Tuesday, June 25, 2024

High-impact crime down in Mexico City; homicides see steady annual decline

A range of high-impact crimes have declined in Mexico City since the current federal government took office in late 2018, National Defense Minister Luis Cresencio Sandoval reported Tuesday.

The army chief presented a graph at President López Obrador’s morning press conference that showed that human trafficking, robberies on public transit, kidnappings, vehicle theft, extortion, home burglaries and homicides all declined between December 2018 and March 2022.

Referring to the most recent data, Sandoval said there were 7,856 reports of high-impact crimes in Mexico City in March.

He presented another graph that showed there were 1,396 homicides in the capital in 2019 – the first full year that both López Obrador and Mexico City Mayor Claudia Sheinbaum were in office – before murders declined to 1,128 in 2020, a 19% drop, and 919 last year, an 18.5% year-over-year drop.

The trend is on track to continue this year, with 145 homicides in the first three months of 2022.

Sandoval noted that Mexico City ranks 10th among the 32 federal entities for total homicides between December 2018 and March of this year with 3,681 murders.

Guanajuato ranked first with over 9,500 followed by Baja California and México state, which recorded almost 8,500 and nearly 8,000 homicides, respectively.

On a per capita basis, Mexico City – which has a population of some 9.2 million people across its 16 boroughs – was the 22nd most violent entity with 40 homicides per 100,00 people. Colima ranked first in that category with 248 murders per 100,000 residents followed by Baja California and Chihuahua, with 225 and 184, respectively. The national average was 79.

Sandoval also presented data that showed that 44% of homicides, vehicle thefts and drug trafficking offenses in Mexico City since the federal government took office occurred in just three boroughs.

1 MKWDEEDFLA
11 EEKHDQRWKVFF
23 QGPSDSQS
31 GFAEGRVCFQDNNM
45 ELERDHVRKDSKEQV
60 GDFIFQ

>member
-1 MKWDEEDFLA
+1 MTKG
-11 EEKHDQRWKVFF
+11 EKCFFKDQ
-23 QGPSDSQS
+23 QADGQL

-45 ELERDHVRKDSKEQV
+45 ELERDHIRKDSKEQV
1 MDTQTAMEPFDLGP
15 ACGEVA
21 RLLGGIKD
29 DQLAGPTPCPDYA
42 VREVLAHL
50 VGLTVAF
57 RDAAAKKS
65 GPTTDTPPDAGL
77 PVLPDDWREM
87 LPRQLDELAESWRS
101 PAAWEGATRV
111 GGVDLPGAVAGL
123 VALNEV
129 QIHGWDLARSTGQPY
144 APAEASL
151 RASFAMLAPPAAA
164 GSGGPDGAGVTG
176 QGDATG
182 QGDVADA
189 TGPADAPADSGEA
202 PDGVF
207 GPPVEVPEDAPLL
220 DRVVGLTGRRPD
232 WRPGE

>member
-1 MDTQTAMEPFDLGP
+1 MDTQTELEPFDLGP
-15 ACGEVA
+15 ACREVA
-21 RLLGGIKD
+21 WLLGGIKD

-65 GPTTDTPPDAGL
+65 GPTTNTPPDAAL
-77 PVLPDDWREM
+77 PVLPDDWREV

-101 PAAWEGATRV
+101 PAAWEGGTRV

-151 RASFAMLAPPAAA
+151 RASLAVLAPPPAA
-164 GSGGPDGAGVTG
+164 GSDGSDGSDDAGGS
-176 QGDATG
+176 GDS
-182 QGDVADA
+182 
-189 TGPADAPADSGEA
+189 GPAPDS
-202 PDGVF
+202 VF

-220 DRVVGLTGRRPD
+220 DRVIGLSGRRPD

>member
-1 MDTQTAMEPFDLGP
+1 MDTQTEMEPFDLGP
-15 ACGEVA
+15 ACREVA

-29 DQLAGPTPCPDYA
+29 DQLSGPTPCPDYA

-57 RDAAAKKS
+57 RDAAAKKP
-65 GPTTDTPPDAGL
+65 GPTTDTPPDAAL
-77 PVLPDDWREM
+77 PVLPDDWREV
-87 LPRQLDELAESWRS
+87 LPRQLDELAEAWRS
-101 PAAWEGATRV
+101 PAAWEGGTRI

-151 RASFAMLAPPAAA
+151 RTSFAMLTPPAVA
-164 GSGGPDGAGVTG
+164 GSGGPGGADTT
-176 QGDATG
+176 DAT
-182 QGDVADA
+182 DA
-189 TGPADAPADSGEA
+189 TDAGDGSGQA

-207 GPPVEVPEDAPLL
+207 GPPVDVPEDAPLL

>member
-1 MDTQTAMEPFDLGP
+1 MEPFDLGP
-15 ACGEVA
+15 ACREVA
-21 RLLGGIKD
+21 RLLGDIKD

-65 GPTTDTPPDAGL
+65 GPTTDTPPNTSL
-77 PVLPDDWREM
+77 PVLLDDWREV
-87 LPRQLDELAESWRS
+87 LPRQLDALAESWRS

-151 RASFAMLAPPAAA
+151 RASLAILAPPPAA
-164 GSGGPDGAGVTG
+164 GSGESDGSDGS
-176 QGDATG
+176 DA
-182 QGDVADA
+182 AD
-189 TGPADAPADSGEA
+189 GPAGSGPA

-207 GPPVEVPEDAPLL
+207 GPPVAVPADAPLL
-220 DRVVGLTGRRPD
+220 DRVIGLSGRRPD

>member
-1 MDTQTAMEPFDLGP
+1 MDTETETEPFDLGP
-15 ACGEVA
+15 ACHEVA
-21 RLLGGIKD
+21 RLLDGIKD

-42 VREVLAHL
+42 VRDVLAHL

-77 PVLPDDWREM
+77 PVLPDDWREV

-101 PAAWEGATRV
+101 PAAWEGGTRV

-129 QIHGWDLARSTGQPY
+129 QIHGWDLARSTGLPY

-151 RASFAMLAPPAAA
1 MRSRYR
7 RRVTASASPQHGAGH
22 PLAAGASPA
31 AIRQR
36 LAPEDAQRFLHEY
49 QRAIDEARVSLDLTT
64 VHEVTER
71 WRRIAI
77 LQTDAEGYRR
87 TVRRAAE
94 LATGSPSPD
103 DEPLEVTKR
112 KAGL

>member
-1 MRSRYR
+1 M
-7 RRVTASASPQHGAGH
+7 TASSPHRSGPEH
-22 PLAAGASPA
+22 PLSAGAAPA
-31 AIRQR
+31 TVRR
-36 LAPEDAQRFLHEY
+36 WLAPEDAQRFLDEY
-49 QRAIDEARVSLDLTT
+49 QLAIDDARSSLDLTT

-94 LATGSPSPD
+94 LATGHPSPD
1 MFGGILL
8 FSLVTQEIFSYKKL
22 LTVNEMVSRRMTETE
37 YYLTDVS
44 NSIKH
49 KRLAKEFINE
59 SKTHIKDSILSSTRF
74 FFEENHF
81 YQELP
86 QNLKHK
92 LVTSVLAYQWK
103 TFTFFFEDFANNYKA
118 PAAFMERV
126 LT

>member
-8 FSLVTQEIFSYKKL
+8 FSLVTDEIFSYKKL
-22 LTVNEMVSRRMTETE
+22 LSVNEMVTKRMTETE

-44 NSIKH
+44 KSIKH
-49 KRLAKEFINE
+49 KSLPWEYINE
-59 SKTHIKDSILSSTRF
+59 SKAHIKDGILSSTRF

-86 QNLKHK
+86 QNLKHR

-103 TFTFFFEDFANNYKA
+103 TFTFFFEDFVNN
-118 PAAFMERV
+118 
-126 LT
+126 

Iztapalapa, a sprawling, densely populated borough in eastern Mexico City, registered 9,874 reports of those crimes between December 2018 and March 2022, or just over 20% of the total. Gustavo A. Madero, the capital’s northernmost borough, recorded 6,488 incidents of the three crimes, while Cuauhtémoc, which includes the historic center, registered 5,084.

A 2017 investigation found that there were some 20,000 locations in Mexico City where illegal drugs are bought and sold.

Sandoval reported that Mexico City currently has over 80,000 police and that the boroughs with the highest crime rates have the highest number of officers. He said that 3,777 soldiers and air force officers, 2,094 marines and 2,840 National Guard members operate in the capital as well.

Their efforts have resulted in cocaine confiscations totaling 5,713 kilograms, easily ahead of the second most seized drug, which was marijuana with 1,236 kilos taken off the market.

Among the other drugs seized were methamphetamine, fentanyl and heroin, while 431 firearms have been confiscated since López Obrador was sworn in as president.

Sandoval also highlighted that over 1,800 people were arrested in drug busts in Mexico City between December 2018 and the middle of this month.

The president welcomed the decline in crime rates in the capital.

“The security results here in Mexico City are very good,” López Obrador said. “I’m pleased because of the tranquility, the peace that is guaranteed in the capital of the republic.”

Mexico News Daily 

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